Kitchen Remodeling by Kitchen Design Concepts Dallas, Texas

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Tag Archives: kitchen cabinets

What “Wood” You Choose?

Throughout history, wood has been utilized for many different things; think, the nomads used wood to build tools to hunt and today, we find wood in so many different forms. We use wood for tools and structures, all the way down to the very paper and pencil you use to write with everyday. In our world of kitchen and bath design, we use wood as flooring, decorative wall features, countertops, cabinets, and more. There is so much to learn about the various wood species and their different traits? What’s suitable for my design? How do I choose between maple and cherry? Well, you’re in luck, because today we cover these questions and will discuss the some of the many wood species out there!

Cherry

Cherry is a wood species you’ve probably heard of, and one that we use on occasion. It has a rich reddish-brown color tone, can easily be stained or painted, and it can darken over time when exposed to sunlight. It’s also a hard durable wood with closed, even grains. Cherry was used in many colonial designs.

Maple

Maple is the wood species we use by far the most. It’s very versatile, and because it’s light in color tone, almost white, it can easily be stained or painted. It’s also hard and durable, with subtle closed grains. Maybe you’ve seen maple before, because it’s commonly used in bowling alleys!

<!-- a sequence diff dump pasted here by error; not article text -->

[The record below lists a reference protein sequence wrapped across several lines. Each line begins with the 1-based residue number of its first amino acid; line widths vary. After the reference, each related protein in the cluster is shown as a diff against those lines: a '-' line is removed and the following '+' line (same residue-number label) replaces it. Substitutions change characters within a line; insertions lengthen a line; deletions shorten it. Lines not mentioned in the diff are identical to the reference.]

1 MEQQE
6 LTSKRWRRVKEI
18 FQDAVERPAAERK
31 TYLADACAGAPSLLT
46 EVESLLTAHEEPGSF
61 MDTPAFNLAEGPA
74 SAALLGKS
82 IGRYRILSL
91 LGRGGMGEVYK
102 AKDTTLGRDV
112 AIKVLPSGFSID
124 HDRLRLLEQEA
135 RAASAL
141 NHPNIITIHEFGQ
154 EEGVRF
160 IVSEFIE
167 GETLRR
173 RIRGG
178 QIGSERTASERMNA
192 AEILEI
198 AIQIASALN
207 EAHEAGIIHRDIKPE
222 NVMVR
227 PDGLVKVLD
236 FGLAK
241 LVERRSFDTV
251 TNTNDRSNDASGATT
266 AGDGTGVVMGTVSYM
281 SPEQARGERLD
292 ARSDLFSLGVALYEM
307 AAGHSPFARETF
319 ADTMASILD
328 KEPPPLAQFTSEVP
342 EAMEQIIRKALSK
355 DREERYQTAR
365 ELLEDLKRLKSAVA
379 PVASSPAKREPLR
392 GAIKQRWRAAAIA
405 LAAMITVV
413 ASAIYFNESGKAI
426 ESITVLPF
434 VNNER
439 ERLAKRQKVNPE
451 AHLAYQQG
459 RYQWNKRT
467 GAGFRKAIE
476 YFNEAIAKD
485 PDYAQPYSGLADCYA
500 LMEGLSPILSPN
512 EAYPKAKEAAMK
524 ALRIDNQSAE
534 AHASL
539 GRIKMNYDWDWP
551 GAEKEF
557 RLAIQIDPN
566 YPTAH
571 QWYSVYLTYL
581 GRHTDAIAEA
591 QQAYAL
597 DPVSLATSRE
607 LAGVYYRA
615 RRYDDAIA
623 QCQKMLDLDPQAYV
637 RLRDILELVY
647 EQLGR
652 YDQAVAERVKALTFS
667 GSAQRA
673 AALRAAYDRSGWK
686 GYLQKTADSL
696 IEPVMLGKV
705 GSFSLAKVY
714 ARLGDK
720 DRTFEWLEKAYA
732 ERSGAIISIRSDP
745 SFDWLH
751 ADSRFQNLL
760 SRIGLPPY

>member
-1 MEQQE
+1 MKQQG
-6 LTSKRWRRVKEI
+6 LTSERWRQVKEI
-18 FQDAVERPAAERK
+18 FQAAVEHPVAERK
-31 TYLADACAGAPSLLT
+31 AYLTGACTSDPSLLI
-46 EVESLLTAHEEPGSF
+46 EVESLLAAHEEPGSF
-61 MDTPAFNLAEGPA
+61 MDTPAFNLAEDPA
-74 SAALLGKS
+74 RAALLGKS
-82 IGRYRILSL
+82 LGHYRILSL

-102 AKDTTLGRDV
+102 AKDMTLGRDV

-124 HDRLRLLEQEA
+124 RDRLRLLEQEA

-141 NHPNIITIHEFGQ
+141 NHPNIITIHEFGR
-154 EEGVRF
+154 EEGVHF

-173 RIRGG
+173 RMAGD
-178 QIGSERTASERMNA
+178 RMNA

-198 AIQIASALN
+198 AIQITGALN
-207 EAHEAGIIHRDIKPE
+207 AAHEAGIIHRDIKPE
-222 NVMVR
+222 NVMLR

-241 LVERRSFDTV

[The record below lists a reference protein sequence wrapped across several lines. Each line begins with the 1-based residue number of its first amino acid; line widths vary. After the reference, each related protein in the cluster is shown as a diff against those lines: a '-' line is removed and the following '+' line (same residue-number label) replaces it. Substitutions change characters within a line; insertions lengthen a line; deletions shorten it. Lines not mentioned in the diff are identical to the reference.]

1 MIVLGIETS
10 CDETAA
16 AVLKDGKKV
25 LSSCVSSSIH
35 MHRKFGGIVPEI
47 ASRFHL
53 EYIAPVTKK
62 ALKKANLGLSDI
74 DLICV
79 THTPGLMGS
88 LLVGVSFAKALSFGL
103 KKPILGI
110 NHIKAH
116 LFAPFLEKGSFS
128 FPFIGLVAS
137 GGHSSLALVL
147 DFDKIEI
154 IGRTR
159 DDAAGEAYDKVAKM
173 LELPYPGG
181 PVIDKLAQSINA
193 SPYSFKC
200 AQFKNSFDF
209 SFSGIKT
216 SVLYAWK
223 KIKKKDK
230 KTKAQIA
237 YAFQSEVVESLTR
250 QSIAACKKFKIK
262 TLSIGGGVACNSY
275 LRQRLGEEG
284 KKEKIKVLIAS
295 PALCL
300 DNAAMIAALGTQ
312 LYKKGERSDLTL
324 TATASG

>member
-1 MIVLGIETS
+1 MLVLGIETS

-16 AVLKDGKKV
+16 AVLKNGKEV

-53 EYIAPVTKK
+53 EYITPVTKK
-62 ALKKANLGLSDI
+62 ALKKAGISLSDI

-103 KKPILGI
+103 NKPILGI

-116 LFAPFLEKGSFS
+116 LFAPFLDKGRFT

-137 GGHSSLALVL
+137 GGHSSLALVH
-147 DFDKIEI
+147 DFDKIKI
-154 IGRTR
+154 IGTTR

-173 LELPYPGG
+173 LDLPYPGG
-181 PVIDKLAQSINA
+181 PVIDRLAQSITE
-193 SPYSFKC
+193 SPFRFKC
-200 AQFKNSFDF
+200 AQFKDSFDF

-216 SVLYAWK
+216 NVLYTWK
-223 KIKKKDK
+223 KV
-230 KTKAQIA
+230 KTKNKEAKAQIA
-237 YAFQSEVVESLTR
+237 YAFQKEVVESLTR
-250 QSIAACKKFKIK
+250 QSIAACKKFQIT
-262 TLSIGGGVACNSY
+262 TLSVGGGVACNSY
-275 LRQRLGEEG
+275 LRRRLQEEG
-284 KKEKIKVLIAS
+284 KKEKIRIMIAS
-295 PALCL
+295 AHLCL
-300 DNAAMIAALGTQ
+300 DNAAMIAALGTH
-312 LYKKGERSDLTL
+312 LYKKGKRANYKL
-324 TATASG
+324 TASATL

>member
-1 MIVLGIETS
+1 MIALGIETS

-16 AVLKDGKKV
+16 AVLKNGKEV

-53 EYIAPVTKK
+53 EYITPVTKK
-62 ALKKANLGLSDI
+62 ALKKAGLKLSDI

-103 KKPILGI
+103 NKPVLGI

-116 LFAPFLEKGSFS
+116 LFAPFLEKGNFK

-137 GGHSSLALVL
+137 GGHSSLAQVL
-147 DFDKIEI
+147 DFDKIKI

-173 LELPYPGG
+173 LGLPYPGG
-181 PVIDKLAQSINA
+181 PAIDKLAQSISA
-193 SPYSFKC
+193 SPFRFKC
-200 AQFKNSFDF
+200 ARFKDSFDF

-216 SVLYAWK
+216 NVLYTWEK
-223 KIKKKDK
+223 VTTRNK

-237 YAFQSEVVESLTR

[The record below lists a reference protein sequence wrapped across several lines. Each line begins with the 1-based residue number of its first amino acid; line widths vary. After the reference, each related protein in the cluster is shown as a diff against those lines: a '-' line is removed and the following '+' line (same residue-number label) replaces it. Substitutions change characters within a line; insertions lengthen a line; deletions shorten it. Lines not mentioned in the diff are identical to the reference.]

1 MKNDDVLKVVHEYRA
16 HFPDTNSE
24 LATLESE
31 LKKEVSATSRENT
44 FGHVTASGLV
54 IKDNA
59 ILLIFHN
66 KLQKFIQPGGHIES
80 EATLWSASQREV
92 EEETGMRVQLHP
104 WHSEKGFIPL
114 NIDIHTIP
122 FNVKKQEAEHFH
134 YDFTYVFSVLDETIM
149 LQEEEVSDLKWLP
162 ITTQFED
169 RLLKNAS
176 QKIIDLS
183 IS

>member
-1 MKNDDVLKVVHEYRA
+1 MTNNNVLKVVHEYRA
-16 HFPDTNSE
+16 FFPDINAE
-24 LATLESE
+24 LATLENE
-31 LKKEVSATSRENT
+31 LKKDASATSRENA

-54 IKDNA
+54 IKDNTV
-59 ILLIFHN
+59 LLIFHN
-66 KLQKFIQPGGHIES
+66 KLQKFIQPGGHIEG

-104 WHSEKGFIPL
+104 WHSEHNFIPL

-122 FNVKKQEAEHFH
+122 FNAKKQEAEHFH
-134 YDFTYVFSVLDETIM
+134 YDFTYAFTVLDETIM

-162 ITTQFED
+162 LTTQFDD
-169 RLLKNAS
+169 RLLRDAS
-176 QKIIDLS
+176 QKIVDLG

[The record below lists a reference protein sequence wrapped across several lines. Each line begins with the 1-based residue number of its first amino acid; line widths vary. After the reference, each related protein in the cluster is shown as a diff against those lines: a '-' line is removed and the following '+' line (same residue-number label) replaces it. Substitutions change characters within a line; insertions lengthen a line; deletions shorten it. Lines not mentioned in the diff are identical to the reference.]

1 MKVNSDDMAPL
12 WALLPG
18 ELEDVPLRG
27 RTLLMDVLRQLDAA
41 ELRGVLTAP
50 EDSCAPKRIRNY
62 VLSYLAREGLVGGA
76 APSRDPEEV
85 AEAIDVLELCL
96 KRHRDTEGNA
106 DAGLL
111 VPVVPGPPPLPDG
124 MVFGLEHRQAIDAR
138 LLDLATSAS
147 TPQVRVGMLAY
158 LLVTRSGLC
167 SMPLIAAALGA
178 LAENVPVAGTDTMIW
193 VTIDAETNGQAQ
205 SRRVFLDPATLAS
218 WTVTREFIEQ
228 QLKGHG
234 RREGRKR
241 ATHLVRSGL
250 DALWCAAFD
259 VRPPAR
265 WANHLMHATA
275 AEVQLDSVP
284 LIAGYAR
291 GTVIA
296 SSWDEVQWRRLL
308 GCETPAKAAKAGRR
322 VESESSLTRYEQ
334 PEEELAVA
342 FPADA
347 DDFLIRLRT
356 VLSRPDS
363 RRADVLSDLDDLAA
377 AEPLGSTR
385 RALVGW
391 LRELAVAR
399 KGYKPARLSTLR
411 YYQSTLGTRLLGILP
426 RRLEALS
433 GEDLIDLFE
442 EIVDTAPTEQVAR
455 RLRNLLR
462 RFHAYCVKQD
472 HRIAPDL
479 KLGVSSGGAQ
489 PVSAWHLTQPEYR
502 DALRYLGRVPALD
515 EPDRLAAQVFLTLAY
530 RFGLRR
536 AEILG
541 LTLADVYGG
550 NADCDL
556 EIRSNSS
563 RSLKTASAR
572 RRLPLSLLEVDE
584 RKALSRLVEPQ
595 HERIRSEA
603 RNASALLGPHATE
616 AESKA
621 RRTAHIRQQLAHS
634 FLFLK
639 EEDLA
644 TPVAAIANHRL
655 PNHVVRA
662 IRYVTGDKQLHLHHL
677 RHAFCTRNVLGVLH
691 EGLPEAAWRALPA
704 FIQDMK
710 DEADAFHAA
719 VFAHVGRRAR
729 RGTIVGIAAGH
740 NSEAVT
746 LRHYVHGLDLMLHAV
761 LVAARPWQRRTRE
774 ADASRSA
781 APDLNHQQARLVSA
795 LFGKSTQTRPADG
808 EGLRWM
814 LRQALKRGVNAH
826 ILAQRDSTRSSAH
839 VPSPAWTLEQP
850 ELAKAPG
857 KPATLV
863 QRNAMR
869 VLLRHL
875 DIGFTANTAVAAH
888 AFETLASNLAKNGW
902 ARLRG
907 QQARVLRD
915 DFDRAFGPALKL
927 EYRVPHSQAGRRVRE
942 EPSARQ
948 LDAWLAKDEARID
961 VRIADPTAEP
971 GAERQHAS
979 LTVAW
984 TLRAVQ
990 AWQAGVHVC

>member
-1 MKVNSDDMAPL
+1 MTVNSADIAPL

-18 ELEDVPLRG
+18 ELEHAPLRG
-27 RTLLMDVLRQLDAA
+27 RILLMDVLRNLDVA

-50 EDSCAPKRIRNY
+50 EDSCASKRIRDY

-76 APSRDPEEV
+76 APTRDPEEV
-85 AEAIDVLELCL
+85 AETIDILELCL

Walnut

When we use Walnut, it almost feels like a special occasion because walnut has such beautiful qualities! Walnut has various shades of brown shown in its streaks, and it’s hard and durable. It’s a great wood species to utilize if you want to have a statement piece such as a hood, or these tall display cabinets shown below.

Alder

Alder is naturally light in color tone and also known to accept stains and other finishes quite well. It also has a straight and even wood grain, giving it a nice texture. Check out some of the various alder samples with different stains below.

Teak

What wood species is essentially resistant to decay and rot? Well, teak is! Teak is known to be durable, strong, and has an ease of workability. Its coloring is typically golden to medium brown. Teak is often used in areas with moisture, such as a bench in the shower, or in outdoor cabinetry. See our outdoor kitchen in teak below!

Ash

There are many types of ash available, and they are all known to be strong and durable. Typically, in it’s natural state, ash ranges from light yellow to red and also takes on stain very well. Check out this fun flat cut ash in mercury from Elmwood.

Red Birch

Birch is used in many industries due to its versatility, and you can find birch in cabinetry, furniture, and flooring. Birch is hard and close grained, and also takes on finishes very well. As the name states, red birch is reddish in color tone.

Bamboo